American English native speakers watching the World Cup have been very troubled regarding why British English announcers and writers treat country names as plural nouns. This issue has already been raised several times on this forum. I still don't get it. Please consider:
(1) "Germany is one country in the World Cup."
(2) "One country in the World Cup is Germany."
(3) "Germany are in the NATO alliance."
Are all of those sentences correct in British English?
"Germany are through to the final match on Sunday." seems to be correct British English. So, should I get the sensation that "Germany" represents:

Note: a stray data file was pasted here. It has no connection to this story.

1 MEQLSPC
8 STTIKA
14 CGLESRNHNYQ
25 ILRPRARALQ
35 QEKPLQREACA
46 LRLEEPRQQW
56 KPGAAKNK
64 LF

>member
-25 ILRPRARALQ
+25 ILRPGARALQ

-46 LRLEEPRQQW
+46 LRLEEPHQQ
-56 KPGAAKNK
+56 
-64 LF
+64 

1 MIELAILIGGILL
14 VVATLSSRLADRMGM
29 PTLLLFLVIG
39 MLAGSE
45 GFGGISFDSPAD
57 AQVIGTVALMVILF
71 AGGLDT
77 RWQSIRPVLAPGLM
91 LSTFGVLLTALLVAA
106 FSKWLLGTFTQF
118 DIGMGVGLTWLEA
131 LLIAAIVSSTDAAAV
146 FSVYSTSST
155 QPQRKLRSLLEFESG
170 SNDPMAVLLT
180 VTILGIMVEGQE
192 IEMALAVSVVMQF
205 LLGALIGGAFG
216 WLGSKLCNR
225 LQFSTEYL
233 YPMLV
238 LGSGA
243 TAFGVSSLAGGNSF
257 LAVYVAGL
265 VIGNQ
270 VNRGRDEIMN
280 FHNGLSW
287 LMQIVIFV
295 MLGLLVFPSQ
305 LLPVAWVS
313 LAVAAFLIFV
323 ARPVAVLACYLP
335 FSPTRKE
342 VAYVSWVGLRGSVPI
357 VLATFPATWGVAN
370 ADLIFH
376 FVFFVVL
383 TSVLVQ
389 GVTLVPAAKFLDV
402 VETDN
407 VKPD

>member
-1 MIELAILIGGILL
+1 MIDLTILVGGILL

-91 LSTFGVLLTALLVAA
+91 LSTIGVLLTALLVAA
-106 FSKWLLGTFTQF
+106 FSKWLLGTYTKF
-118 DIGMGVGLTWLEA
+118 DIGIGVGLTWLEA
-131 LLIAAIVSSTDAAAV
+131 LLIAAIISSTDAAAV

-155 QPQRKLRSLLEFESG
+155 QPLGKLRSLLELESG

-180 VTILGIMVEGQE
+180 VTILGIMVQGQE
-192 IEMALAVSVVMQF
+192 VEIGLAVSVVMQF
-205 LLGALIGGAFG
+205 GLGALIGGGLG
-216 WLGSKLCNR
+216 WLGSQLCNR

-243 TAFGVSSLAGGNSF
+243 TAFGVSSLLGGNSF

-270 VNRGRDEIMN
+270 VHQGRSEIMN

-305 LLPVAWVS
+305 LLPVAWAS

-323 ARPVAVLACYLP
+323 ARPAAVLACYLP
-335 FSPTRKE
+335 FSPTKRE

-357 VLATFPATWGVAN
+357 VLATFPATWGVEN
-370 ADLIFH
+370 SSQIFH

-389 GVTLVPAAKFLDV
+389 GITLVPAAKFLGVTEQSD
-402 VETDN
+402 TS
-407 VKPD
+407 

(a) the members of the German team?
(b) the citizens of Germany?
There are great existing threads about this topic. So, I just hope to have my questions above directly answered.